Mastering Shooting modes (including priority modes and full manual)
Learning the ‘exposure triangle’
Aperture is one of the most important aspects of photography as it directly influences the depth of field – that is, the amount of an image that is in focus. A large depth of field (achieved by using a small aperture (large f-number)) would mean that a large distance within the scene is in focus, such as the foreground to the background of the landscape below.
An aperture of f/13 was used here to give a large depth of field, ensuring that the whole image, from the foreground grasses to the background mountains. was sharp
Whereas a shallow depth of field (achieved by using a large aperture (small f-number)) would produce an image where only the subject is in sharp focus, but the background is soft and out of focus. This is often used when shooting portraiture or wildlife, such as the image below, to isolate the subject from the background:
A large aperture of f/4.5 was used to capture this water vole, against a soft, out of focus background
SHOOTING MODES The best place to start is with shooting modes. The shooting modes will most likely be found on a dial labelled with ‘auto, Av, Tv, P, M’ and maybe more. Selecting a shooting mode will determine how your camera behaves when you press the shutter, for example, when ‘auto’ is selected, the camera will determine everything to do with the exposure, including the aperture and shutter speed. The other modes, ‘Av, Tv, P, M’, are there to give you control:
Don’t worry if your mode dial looks a little different; different manufacturers use different abbreviations for the shooting modes. Your mode dial may have the letters ‘A, S, P, M’ (instead of Av, Tv, P, M), yet they all function in the same way. Below, I have given each abbreviation for the given mode.
Aperture Priority (Av or A) Aperture priority can be thought of as a ‘semi-automatic’ shooting mode. When this is selected, you as the photographer set the aperture and the camera will automatically select the shutter speed. So what is aperture and when would you want to control it? The aperture is the size of the opening in the lens through which light is allowed to pass whenever the shutter is opened – the larger the aperture, the more light passes through.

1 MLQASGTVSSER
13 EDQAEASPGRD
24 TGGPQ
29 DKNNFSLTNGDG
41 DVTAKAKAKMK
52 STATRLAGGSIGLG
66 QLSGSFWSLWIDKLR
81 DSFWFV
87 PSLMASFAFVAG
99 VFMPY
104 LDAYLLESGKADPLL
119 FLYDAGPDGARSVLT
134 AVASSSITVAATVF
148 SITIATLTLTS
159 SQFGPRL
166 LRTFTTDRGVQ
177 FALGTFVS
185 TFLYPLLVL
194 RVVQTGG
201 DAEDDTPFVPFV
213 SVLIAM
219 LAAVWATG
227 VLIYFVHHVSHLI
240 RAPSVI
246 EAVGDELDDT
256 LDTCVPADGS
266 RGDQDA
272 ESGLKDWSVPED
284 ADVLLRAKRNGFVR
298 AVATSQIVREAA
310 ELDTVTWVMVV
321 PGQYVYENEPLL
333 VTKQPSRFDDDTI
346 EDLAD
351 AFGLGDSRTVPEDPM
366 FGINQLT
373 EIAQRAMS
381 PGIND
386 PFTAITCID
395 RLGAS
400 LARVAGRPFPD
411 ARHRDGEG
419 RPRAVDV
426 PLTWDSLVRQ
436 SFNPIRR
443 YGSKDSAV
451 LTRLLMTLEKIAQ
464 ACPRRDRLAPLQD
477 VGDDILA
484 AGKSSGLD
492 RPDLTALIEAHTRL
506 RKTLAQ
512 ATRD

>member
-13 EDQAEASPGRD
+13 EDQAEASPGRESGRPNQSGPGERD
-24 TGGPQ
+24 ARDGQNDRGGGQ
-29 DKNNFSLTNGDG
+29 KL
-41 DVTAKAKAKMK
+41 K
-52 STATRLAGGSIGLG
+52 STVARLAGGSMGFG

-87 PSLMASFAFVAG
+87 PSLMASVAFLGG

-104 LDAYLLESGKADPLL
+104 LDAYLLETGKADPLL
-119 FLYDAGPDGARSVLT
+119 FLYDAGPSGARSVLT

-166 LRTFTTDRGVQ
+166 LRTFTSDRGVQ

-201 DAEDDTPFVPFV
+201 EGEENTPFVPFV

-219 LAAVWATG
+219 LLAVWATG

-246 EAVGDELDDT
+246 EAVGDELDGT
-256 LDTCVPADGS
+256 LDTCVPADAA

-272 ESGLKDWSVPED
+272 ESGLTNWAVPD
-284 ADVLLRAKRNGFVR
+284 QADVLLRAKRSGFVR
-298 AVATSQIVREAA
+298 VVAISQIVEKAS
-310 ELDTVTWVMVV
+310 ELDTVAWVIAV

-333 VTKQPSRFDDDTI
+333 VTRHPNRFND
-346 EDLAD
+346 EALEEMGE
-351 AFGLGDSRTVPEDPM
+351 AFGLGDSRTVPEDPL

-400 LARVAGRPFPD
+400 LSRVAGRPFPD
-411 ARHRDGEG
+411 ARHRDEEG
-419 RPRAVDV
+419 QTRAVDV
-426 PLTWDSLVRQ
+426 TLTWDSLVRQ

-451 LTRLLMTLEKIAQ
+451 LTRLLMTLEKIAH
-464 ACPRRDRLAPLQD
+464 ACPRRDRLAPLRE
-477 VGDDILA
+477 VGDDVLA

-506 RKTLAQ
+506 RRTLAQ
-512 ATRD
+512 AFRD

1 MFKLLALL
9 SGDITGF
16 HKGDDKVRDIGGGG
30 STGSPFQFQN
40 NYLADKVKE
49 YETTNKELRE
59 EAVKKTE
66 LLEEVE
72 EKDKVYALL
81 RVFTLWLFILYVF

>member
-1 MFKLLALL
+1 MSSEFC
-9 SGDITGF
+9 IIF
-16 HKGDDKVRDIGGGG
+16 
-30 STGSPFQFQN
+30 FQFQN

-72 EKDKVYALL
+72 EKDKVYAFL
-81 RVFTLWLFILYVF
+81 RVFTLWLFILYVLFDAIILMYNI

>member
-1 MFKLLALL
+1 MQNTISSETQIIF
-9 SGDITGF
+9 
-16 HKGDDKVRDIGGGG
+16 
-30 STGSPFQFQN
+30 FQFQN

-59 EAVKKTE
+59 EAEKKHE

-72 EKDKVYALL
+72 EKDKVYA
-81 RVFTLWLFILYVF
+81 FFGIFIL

The aperture is measured in ‘f-stops’ and is usually displayed using an ‘f-number’, e.g. f/2.0, f/2.8, f/4.0, f/5.6, f/8.0 etc, which is a ratio of focal length over diameter of the opening. Therefore, a larger aperture (a wider opening) has a smaller f-number (e.g. f/2.0) and smaller aperture (a narrower opening) has a larger f-number (e.g. f/22). Reducing the aperture by one whole f-stop, e.g. f/2.0 to f2/8 or f/5.6 to f/8.0, halves the amount of light entering the camera.
So when using aperture priority, you can get complete control over your depth of field, whilst the camera takes care of the rest.
2: Shutter Speed
Shutter speed is a measure of how long the shutter remains open and thus, how long the sensor is exposed to light. Faster shutter speeds give the sensor less time to collect light and thus, result in a lower exposure. Slower shutter speeds allow more time for the sensor to collect light and result in a higher exposure.
In this case, the reason we might want to use a higher shutter speed is to stop motion, whether that be camera shake or a subject that is moving, allowing us to maintain sharpness. Remember, as long as the shutter is open, the camera is essentially recording the position of elements in the frame; if one of those elements moves, the result will often be undesired blurriness. Many photographers will argue that this is the most important aspect, saying if your shutter speed isn’t fast enough to give you a sharp image, nothing else will save the image. In general, I agree.
A very fast shutter speed of 1/4000th sec was used to freeze the motion of this grouse in flight